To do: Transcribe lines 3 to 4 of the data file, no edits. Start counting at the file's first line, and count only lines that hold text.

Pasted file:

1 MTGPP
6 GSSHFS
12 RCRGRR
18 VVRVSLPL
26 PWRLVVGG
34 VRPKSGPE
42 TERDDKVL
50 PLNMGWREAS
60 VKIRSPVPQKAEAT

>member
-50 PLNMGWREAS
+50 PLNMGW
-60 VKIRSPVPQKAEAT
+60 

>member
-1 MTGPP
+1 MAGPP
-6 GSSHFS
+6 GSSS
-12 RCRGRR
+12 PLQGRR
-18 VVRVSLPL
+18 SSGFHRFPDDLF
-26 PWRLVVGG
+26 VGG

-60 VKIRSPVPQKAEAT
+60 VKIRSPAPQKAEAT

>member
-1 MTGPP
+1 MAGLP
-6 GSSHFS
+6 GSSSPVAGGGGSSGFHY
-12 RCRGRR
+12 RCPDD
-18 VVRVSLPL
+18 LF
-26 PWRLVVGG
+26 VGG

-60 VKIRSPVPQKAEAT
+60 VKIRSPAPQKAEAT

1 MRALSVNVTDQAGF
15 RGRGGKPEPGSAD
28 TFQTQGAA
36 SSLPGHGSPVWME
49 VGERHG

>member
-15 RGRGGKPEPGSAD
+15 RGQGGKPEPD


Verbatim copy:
12 RCRGRR
18 VVRVSLPL